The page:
The chairman of the Massachusetts gaming commission will ask the City of Springfield to temporarily suspend its search for a casino operator, after questions were raised about a potential conflict of interest with the consultants the city hired. 
Commission Chairman Steve Crosby said Springfield Mayor Dominic Sarno needed to delay the city’s casino process for now and come to Boston the week of Sept. 10 for a meeting with the state gaming commission.

“We came to a conclusion that the best thing to do is take a deep breath and talk about it,” Crosby said.

In July, Springfield hired a casino consulting legal firm to help it evaluate casino proposals. But the consultant has ties to two of the four companies vying for the right to build a casino in the city. Now the two other operators are accusing the city of a conflict of interest.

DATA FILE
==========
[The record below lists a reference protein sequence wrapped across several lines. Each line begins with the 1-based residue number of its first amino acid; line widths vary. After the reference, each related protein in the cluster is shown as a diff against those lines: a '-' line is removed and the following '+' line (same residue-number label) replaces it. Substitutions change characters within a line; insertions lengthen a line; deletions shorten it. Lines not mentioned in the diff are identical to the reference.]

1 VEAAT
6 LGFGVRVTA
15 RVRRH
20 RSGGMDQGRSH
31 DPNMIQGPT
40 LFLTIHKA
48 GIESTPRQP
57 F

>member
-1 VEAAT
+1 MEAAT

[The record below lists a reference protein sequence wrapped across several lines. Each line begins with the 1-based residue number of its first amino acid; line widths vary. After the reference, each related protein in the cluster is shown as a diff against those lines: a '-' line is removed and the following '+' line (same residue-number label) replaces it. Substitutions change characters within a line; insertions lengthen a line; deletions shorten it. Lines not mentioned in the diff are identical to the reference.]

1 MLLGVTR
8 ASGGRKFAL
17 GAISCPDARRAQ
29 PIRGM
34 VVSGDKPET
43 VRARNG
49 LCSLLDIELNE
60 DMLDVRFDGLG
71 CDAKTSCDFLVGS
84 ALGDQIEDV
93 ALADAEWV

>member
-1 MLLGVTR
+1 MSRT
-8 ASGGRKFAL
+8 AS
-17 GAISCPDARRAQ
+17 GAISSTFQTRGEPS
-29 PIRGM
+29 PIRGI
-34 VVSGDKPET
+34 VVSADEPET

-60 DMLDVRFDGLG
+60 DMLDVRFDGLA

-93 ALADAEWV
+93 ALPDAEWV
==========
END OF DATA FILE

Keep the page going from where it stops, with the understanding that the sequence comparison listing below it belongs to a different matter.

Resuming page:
On Aug. 31, the mayor wrote to the state gaming commission asking for guidance on the issue.

The state’s gambling law gives broad power to mayors and other local officials to negotiate with casino companies and choose bidders. Crosby said that he respected the control of mayors but that lingering questions about the integrity of the process at the local level could shake the confidence of all Massachusetts residents in the casino selection process.

“The legislation is very clear in giving authority to the cities and towns, and in the case of the cities, largely to the mayors to design a process they want to do. And that local control is important. On the other hand we are in effect instructed to be the keepers of the integrity of the process. And if one piece goes wrong it’s going to infect the whole process,” he said.

It will be up to the state ethics commission to decide if there’s a legal problem.